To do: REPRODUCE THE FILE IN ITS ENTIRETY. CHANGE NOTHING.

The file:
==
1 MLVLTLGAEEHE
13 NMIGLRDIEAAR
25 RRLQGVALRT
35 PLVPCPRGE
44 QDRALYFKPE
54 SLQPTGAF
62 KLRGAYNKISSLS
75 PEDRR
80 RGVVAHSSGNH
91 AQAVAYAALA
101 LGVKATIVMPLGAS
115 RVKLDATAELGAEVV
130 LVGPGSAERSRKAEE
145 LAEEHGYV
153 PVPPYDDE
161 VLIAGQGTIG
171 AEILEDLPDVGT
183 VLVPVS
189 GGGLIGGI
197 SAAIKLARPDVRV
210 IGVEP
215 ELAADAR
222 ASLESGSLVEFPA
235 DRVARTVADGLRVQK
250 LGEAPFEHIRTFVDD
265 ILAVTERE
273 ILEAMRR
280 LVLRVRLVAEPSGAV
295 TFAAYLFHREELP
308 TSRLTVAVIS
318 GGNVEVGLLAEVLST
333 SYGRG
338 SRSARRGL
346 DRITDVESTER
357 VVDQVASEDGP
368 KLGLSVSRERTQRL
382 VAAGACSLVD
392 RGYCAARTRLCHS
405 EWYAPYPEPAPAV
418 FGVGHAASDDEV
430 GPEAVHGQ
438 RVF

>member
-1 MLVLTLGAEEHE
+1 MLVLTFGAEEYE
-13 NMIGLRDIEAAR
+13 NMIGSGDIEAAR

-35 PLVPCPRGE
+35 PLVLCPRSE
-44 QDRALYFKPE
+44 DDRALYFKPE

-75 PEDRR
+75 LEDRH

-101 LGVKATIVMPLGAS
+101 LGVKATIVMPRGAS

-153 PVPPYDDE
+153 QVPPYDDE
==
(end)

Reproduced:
1 MLVLTLGAEEHE
13 NMIGLRDIEAAR
25 RRLQGVALRT
35 PLVPCPRGE
44 QDRALYFKPE
54 SLQPTGAF
62 KLRGAYNKISSLS
75 PEDRR
80 RGVVAHSSGNH
91 AQAVAYAALA
101 LGVKATIVMPLGAS
115 RVKLDATAELGAEVV
130 LVGPGSAERSRKAEE
145 LAEEHGYV
153 PVPPYDDE
161 VLIAGQGTIG
171 AEILEDLPDVGT
183 VLVPVS
189 GGGLIGGI
197 SAAIKLARPDVRV
210 IGVEP
215 ELAADAR
222 ASLESGSLVEFPA
235 DRVARTVADGLRVQK
250 LGEAPFEHIRTFVDD
265 ILAVTERE
273 ILEAMRR
280 LVLRVRLVAEPSGAV
295 TFAAYLFHREELP
308 TSRLTVAVIS
318 GGNVEVGLLAEVLST
333 SYGRG
338 SRSARRGL
346 DRITDVESTER
357 VVDQVASEDGP
368 KLGLSVSRERTQRL
382 VAAGACSLVD
392 RGYCAARTRLCHS
405 EWYAPYPEPAPAV
418 FGVGHAASDDEV
430 GPEAVHGQ
438 RVF

>member
-1 MLVLTLGAEEHE
+1 MLVLTFGAEEYE
-13 NMIGLRDIEAAR
+13 NMIGSGDIEAAR

-35 PLVPCPRGE
+35 PLVLCPRSE
-44 QDRALYFKPE
+44 DDRALYFKPE

-75 PEDRR
+75 LEDRH

-101 LGVKATIVMPLGAS
+101 LGVKATIVMPRGAS

-153 PVPPYDDE
+153 QVPPYDDE